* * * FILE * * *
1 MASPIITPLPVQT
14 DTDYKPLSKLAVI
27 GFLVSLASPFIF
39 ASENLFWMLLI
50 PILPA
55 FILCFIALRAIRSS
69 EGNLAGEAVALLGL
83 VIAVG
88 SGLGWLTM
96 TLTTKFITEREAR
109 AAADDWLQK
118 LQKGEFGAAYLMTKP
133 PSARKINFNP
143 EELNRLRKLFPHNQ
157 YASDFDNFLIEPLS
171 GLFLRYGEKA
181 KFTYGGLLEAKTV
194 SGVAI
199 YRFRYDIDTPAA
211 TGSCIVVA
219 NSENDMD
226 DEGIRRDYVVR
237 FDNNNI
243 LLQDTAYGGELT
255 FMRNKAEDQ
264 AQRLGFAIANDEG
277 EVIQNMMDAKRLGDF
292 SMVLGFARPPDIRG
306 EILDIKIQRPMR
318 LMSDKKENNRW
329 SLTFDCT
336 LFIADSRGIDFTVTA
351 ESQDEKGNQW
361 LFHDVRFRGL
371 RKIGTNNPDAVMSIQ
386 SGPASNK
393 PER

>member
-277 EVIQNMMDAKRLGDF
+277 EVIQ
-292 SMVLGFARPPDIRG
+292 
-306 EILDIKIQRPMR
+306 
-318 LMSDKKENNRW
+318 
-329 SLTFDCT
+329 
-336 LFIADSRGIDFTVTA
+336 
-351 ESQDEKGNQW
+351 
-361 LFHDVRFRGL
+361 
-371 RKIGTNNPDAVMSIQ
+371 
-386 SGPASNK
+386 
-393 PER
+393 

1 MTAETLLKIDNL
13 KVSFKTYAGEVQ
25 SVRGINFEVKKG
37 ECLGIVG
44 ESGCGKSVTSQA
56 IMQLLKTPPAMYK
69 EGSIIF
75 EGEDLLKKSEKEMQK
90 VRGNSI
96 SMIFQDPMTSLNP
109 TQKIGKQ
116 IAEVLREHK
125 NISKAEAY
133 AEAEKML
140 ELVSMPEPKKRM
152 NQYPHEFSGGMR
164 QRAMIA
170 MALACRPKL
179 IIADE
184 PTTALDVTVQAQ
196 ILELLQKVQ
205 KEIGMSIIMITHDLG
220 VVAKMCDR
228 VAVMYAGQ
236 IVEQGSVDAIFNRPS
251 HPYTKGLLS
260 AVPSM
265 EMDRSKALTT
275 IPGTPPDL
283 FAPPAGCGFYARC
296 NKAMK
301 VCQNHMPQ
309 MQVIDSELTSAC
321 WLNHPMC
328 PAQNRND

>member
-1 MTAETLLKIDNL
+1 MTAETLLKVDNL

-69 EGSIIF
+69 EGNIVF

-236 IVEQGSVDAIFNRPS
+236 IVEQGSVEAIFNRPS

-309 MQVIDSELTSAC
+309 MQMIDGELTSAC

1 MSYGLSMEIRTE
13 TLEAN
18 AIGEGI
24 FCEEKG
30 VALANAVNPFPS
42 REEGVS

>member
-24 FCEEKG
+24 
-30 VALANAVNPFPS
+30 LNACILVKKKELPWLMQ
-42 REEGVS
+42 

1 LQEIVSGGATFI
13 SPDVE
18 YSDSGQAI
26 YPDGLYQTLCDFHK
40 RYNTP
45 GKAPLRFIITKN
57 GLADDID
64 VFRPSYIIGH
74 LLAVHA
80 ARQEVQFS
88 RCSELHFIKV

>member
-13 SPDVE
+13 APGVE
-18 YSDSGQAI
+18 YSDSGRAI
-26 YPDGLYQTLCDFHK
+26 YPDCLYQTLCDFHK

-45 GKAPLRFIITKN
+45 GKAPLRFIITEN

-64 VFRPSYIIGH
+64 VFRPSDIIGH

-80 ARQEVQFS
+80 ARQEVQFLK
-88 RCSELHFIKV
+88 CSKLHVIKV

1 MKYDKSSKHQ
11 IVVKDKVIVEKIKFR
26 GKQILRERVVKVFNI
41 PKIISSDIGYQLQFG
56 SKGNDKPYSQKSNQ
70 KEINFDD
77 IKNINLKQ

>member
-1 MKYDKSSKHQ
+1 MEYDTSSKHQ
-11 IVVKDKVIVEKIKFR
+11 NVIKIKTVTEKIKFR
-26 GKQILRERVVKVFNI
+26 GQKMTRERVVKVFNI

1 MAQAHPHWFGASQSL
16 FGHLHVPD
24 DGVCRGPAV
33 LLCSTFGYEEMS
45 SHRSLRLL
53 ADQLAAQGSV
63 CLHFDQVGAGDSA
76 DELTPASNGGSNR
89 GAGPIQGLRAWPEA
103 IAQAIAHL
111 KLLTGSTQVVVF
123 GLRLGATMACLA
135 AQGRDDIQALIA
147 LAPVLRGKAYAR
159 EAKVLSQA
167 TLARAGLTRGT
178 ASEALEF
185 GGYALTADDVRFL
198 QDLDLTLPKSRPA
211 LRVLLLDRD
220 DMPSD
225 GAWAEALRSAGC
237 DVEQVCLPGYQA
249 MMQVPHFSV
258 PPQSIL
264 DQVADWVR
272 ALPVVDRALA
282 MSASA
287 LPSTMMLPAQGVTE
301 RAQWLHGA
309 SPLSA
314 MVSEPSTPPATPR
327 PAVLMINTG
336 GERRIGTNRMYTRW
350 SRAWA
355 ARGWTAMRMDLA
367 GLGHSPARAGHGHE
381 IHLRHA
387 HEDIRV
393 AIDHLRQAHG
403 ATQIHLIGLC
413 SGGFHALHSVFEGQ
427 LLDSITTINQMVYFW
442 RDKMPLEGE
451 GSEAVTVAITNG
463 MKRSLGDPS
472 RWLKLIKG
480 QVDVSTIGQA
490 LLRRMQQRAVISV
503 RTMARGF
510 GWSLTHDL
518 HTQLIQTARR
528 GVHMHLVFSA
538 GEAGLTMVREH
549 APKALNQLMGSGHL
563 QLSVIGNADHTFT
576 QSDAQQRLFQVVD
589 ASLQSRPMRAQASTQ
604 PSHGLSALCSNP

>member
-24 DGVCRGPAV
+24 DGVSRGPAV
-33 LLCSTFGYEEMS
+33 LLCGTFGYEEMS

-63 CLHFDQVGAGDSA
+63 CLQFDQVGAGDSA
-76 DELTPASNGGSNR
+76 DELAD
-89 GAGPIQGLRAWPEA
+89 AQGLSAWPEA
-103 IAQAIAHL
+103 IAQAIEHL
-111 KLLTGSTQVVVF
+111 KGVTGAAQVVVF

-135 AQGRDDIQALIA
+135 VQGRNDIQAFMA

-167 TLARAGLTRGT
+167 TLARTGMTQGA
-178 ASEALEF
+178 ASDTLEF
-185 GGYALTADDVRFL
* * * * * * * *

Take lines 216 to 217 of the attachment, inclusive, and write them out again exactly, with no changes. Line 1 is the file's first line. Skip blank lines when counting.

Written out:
604 PSHGLSALCSNP

>member